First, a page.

abstract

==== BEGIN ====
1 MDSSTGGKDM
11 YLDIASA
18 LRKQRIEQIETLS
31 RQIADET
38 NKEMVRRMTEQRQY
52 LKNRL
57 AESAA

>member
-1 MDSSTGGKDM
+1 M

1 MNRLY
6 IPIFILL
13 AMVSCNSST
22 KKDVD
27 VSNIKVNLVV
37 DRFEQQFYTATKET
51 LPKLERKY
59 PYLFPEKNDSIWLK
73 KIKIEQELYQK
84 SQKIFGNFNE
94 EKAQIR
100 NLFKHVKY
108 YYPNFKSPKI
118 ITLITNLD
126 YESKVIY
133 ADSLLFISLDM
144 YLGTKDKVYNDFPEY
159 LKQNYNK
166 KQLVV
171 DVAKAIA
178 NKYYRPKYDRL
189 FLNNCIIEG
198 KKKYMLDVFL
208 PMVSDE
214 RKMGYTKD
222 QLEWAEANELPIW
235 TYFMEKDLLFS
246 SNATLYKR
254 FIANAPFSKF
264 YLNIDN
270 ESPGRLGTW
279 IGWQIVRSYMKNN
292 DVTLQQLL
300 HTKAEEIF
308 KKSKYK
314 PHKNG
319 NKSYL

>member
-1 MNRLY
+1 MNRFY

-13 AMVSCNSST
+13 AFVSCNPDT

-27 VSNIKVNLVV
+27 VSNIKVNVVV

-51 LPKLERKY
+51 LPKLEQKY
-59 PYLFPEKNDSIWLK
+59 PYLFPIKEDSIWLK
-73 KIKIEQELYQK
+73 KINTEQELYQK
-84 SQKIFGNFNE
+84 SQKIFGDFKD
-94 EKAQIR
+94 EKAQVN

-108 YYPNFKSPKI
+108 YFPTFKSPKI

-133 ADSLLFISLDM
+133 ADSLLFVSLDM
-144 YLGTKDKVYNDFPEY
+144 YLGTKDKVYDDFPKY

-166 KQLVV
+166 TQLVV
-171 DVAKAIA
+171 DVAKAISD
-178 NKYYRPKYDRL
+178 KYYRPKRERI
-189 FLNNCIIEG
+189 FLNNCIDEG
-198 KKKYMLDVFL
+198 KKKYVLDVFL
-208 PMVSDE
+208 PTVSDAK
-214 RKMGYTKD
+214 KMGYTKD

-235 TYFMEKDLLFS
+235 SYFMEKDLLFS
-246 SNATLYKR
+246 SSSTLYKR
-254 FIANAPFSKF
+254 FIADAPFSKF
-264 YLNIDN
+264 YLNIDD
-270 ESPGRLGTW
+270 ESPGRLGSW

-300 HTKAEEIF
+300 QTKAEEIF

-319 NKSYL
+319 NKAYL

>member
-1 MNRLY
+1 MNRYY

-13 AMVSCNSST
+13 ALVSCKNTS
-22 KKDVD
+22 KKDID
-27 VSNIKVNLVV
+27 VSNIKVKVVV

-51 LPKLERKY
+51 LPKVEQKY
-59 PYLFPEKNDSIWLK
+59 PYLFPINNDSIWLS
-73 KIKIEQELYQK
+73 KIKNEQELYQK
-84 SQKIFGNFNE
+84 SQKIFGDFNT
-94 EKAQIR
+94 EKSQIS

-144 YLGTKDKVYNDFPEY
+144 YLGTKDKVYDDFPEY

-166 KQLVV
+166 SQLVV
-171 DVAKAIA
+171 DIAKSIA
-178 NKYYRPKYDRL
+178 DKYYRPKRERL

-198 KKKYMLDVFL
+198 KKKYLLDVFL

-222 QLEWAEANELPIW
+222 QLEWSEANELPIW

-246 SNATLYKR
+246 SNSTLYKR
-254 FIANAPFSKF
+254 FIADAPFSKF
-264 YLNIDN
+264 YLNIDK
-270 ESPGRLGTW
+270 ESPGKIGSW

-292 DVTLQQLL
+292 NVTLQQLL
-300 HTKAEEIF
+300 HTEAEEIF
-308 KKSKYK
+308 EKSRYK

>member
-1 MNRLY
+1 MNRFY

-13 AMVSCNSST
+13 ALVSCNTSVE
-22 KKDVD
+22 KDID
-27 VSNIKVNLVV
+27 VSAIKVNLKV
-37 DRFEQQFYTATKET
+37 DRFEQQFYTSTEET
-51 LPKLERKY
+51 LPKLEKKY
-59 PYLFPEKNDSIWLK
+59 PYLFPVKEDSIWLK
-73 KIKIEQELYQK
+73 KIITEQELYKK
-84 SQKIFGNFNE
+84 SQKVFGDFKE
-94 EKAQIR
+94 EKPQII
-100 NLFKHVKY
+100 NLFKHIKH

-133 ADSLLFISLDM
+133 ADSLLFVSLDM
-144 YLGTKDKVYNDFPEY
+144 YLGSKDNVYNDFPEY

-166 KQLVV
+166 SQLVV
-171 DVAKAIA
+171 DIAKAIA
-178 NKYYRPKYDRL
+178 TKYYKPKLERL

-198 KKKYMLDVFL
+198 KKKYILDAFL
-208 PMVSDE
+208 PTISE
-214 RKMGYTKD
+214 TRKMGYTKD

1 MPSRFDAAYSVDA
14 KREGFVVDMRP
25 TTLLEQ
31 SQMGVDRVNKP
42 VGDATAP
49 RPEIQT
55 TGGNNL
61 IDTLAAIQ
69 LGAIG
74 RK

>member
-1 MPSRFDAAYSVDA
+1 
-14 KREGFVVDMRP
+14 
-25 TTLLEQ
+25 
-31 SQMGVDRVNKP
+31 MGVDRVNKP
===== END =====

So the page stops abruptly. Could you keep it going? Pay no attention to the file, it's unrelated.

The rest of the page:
Steppe desertification due to vehicle travel is one of severe environmental issues in Mongolia. We studied the natural vegetation recovery on abandoned vehicle tracks in the central Mongolia steppe through vegetation survey and the stable isotopic technique. The following issues were addressed: (1) the invasion of pioneering plant species, (2) the alteration of soil surface features, and (3) the contribution of revegetated plants to soil organic matter (SOM). The pioneering plant species that firstly invaded the abandoned tracks are those that could germinate, root and survive in the compacted track surface. Salsola collina is one of these candidate plants. Due to revegetation, soil surface hardness was reduced. With the improvement of surface microenvironmental conditions, other plants began to colonize and establish, concomitantly species richness and species diversity increased. Carbon isotope ratios of SOM at the top surface layer indicated that C4-derived carbon contributed more to SOM in the early phase of recovery and decreased with further recovery.